Hi Theresa. Can you tell us a bit about yourself and what brought you to the RCA?
So I grew up in Germany. And I studied art at Kunstakademie Düsseldorf before moving to London. My background is in painting but my work is pretty sculptural.
What inspires your work?
I'm very influenced by reading. Especially by Édouard Glissant and Caribbean discourse, because I have a partly Caribbean background. I am inspired by the way he uses motifs from nature to describe complex situations and cultural reinvention. And poetry. I see my work as poetry as well.
“It's the tradition that’s transforming through twisting, knotting, weaving.”
How does cultural reinvention manifest itself in your work?
So I think my work is basically rooted in this network of opposed things. And then through mixing these different influences, I try to re-invent them to keep them alive. It’s the tradition that’s transforming through twisting, knotting, weaving. But also through found materials that are body extensions. For instance fingernails, pearls, jewellery, synthetic hair, and then also language and texts as body extension.
Can you tell us about your new commission at Somerset House?
Yes. I've been invited to produce the Morgan Stanley Commission at Somerset House this year. There will be a very large thirteen metre sculpture, the biggest sculpture I've ever made. It will be activated by a sound performance by Nathanael Amadou Kliebhan from MA Information Experience Design and myself, with two other performers walking the space wearing my costumes and reacting to the sound.
What's a typical day like at the RCA?
Usually I wake up and do my emails and errands, then breakfast. And then I go to the studio, work for a couple of hours, have lunch in the studio, or go for lunch with a friend. And then I keep working. Often in the evenings I go to openings or events.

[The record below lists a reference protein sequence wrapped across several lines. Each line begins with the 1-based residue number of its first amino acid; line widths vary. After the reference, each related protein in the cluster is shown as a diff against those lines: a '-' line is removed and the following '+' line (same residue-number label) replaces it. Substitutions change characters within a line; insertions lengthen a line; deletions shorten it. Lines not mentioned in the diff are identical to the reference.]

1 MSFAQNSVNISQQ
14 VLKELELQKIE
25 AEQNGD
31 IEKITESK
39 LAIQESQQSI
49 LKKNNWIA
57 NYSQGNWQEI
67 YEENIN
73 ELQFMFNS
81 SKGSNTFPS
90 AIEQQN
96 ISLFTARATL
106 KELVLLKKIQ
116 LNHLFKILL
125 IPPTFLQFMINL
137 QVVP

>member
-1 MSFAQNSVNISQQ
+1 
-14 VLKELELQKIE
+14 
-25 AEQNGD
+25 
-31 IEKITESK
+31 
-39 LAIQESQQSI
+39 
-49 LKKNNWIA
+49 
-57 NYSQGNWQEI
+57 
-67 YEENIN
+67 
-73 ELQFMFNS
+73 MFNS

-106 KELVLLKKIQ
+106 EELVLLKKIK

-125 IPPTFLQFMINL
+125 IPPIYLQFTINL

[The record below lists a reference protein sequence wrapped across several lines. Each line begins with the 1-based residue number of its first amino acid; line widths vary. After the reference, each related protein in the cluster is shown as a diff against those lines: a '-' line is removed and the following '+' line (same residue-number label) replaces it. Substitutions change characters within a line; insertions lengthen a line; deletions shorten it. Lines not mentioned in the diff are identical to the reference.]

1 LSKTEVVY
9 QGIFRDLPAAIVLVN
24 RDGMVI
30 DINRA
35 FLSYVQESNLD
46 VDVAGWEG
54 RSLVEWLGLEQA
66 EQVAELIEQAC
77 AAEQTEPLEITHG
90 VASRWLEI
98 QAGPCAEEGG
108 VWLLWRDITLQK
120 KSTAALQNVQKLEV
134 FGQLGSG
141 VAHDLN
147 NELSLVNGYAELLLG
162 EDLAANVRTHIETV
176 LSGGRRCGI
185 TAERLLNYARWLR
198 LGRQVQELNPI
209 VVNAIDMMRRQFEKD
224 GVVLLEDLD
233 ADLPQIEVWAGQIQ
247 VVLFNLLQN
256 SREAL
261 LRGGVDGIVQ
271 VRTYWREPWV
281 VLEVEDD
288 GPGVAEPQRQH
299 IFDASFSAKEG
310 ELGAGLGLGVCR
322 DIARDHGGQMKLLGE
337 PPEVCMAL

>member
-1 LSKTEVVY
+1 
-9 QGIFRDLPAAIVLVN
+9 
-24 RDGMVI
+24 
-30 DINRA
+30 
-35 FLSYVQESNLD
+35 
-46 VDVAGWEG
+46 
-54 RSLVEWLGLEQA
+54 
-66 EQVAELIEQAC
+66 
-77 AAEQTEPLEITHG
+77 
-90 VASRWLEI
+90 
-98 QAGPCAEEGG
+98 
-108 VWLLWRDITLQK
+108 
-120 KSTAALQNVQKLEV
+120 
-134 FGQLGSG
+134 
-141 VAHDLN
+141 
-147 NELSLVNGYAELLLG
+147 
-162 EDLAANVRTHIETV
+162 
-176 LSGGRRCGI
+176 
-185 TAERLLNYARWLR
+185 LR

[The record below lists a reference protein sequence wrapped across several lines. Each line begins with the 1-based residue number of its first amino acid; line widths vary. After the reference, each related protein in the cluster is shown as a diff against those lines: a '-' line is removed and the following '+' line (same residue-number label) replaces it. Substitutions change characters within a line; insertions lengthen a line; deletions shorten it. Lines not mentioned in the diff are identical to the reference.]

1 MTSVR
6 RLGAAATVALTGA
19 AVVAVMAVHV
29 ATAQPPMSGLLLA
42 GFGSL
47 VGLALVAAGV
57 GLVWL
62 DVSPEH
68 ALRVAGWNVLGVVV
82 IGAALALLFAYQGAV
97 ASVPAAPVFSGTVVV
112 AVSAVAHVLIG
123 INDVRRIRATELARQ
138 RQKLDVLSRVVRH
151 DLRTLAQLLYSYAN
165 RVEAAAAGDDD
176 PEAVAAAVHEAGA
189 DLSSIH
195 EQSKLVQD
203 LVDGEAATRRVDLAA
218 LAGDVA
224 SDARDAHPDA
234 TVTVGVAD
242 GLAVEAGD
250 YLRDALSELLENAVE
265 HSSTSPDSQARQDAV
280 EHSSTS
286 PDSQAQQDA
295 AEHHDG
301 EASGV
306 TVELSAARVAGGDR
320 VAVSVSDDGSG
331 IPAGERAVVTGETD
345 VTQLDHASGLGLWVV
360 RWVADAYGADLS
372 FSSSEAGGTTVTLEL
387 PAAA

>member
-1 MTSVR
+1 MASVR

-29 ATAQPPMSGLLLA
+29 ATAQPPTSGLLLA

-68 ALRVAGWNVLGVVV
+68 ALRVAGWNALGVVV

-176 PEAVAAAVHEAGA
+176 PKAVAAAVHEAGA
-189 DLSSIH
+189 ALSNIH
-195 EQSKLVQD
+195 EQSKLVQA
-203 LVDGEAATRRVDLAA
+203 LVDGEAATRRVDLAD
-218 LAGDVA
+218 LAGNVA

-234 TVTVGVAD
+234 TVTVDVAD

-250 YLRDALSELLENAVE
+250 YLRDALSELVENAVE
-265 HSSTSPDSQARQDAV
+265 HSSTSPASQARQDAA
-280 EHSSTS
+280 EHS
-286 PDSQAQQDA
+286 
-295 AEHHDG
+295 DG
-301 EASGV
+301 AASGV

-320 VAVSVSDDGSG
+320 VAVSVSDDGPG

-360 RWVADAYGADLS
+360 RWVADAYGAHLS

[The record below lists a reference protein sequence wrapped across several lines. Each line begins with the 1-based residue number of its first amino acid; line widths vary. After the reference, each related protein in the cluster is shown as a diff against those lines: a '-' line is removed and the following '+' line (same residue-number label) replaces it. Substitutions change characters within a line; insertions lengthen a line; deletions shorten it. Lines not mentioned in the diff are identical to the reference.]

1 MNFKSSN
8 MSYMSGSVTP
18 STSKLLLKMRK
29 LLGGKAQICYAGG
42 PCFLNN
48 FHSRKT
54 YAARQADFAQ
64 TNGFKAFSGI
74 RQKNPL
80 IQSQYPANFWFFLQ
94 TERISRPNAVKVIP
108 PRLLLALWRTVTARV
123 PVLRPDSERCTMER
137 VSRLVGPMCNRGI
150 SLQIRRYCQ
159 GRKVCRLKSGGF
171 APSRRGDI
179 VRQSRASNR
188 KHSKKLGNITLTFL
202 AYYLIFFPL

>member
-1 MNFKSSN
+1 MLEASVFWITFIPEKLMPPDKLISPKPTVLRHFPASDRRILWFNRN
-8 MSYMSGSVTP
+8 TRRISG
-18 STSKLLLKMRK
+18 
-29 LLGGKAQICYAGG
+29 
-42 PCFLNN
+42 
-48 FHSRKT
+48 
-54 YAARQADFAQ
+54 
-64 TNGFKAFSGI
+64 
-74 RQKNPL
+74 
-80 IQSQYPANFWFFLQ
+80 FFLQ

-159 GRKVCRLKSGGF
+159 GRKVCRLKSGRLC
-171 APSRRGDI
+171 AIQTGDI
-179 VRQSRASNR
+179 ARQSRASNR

And I do yoga – that's very important. And meditation.
What’s the best thing about being at the College?
I think it's a pretty magical space, with this energy that you most likely don't get again in life. You work next to like-minded people and you can immediately talk about things, exchange thoughts and push your practice further. It's motivating to come back every day and see everyone. It’s different from having a studio by yourself.
“I believe in complex, nuanced, layered identities and fluidity.”
What’s changed your work most from your time here?
Visiting Tutors have really pushed me further in the way I approach my practice. But the main thing is collaboration, like my work with Nathanael for Somerset House.
Would you say your work has a definitive purpose?
Yes, it’s purpose is to give space. And to connect people with a similar experience of a mixed background. It works against dualism and fixed identity. I believe in complex, nuanced, layered identities and fluidity. Becoming a different person in every room and every space – and being allowed to transform. My work has a poetic purpose with a political nuance.
Does history inspire your work?
There are a lot of mythologies that I refer to, and biographies. I've been working with Ludwig van Beethoven and using his death mask as print because I found out that he might have had a bi-racial background. I thought that would be a very powerful symbol, because he's one of these German idols. Even if it's not true, I think the thought and the possibility is pretty strong.
I also use a lot of female Goddess figures from mythologies such as Ishtar, an ancient Mesopotamian Goddess. She's a Goddess of war, but also of fertility. And she's able to transform and appear male and female.
“Everyone comes here with an open mindset and energy.”
You were part of Bloomberg New Contemporaries last year, what was that like?
Yeah. Bloomberg New Contemporaries was an amazing experience. I was very happy to be part of it. The first show was in Hull. Then we exhibited at the South London Gallery. I gave an artist talk, workshop and did a collaborative performance with Nathanael Amadou Kliebhan for the last day of the show, which was great.
And has London changed your practice?
Being in London has changed my practice in terms of putting myself in a more international network. I have been inspired by like-minded people and gained an understanding of the purpose of my practice, who I want to be and the way I look at my practice in society.
Everyone comes here with an open mindset and energy. They are willing to change something, to connect, to get things done. There is just a big energy and it's very easy to find a community.